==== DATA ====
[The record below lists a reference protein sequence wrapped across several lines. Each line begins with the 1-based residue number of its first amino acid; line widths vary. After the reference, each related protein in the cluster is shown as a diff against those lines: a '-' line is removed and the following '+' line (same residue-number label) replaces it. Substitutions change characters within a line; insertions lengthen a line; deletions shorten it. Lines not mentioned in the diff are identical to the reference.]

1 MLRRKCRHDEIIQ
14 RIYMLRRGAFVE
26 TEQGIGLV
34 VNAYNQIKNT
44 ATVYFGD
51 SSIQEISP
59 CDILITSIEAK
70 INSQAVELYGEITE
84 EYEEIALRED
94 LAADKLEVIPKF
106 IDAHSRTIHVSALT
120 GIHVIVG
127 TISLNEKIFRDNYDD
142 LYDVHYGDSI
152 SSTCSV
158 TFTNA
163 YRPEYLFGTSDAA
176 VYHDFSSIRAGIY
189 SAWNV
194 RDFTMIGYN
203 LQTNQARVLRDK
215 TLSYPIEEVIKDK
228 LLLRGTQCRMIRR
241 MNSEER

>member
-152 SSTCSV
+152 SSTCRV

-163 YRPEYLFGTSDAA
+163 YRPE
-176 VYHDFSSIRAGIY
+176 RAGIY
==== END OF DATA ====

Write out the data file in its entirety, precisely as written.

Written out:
[The record below lists a reference protein sequence wrapped across several lines. Each line begins with the 1-based residue number of its first amino acid; line widths vary. After the reference, each related protein in the cluster is shown as a diff against those lines: a '-' line is removed and the following '+' line (same residue-number label) replaces it. Substitutions change characters within a line; insertions lengthen a line; deletions shorten it. Lines not mentioned in the diff are identical to the reference.]

1 MLRRKCRHDEIIQ
14 RIYMLRRGAFVE
26 TEQGIGLV
34 VNAYNQIKNT
44 ATVYFGD
51 SSIQEISP
59 CDILITSIEAK
70 INSQAVELYGEITE
84 EYEEIALRED
94 LAADKLEVIPKF
106 IDAHSRTIHVSALT
120 GIHVIVG
127 TISLNEKIFRDNYDD
142 LYDVHYGDSI
152 SSTCSV
158 TFTNA
163 YRPEYLFGTSDAA
176 VYHDFSSIRAGIY
189 SAWNV
194 RDFTMIGYN
203 LQTNQARVLRDK
215 TLSYPIEEVIKDK
228 LLLRGTQCRMIRR
241 MNSEER

>member
-152 SSTCSV
+152 SSTCRV

-163 YRPEYLFGTSDAA
+163 YRPE
-176 VYHDFSSIRAGIY
+176 RAGIY